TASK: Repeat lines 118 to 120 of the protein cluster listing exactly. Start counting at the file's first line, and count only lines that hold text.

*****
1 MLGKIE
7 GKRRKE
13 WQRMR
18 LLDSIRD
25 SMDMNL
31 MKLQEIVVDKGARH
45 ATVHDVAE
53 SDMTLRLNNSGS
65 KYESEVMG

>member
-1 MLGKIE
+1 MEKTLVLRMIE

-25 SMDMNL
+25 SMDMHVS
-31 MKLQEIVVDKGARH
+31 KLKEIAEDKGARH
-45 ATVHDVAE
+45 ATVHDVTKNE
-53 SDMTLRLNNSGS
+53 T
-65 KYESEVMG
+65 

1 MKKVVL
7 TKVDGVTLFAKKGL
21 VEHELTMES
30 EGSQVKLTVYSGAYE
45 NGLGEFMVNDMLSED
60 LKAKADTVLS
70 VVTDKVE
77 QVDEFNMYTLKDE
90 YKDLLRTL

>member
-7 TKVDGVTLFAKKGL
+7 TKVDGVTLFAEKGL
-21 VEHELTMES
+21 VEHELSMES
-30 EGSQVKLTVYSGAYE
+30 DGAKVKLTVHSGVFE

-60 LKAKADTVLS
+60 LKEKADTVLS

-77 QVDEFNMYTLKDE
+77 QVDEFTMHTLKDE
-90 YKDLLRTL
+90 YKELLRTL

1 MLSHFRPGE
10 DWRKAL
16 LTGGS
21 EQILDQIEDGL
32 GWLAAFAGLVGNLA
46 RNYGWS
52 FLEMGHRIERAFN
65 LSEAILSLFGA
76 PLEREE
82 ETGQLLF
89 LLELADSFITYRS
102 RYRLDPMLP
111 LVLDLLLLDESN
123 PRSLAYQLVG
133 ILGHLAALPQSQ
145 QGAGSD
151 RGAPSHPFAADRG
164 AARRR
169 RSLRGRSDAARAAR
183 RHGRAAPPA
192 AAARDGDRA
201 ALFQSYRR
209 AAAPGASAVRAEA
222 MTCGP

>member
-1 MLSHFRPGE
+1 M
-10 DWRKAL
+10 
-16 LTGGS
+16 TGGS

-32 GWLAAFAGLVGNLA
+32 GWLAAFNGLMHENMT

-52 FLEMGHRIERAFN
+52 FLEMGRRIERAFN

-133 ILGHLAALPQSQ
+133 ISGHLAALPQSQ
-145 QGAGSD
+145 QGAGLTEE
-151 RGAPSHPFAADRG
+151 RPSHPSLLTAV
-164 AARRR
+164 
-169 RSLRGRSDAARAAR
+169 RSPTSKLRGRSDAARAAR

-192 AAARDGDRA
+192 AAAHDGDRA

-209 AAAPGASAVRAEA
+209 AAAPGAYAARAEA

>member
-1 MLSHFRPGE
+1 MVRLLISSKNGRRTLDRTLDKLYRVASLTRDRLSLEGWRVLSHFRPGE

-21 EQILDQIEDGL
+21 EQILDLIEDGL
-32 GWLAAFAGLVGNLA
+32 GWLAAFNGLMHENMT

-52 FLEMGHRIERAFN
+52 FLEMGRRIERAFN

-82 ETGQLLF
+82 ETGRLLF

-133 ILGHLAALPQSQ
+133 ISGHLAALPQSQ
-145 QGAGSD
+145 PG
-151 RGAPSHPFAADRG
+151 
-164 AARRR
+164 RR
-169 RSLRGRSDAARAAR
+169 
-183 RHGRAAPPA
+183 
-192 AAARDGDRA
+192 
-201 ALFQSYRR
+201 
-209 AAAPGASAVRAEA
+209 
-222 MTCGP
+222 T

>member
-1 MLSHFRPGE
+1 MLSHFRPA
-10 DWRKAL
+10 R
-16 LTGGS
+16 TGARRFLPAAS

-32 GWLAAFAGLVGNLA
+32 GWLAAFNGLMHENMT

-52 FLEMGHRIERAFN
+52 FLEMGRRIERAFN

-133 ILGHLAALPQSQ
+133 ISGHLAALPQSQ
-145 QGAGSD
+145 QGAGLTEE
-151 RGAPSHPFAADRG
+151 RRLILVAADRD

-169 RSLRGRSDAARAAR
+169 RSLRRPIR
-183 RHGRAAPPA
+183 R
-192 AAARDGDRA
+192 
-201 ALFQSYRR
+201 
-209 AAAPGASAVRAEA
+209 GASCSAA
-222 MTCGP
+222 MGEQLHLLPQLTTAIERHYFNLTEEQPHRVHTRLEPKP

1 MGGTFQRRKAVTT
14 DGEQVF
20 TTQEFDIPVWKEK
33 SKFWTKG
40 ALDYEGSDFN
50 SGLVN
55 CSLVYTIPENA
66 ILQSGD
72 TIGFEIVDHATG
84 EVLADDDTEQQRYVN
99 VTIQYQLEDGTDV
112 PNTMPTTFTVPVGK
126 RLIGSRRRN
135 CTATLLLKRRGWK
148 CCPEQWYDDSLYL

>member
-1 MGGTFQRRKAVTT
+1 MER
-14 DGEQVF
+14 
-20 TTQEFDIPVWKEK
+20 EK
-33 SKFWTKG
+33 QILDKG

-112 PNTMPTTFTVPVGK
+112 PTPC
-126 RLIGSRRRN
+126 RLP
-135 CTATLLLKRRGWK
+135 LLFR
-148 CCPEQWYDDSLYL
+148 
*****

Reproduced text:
+192 
-201 ALFQSYRR
+201 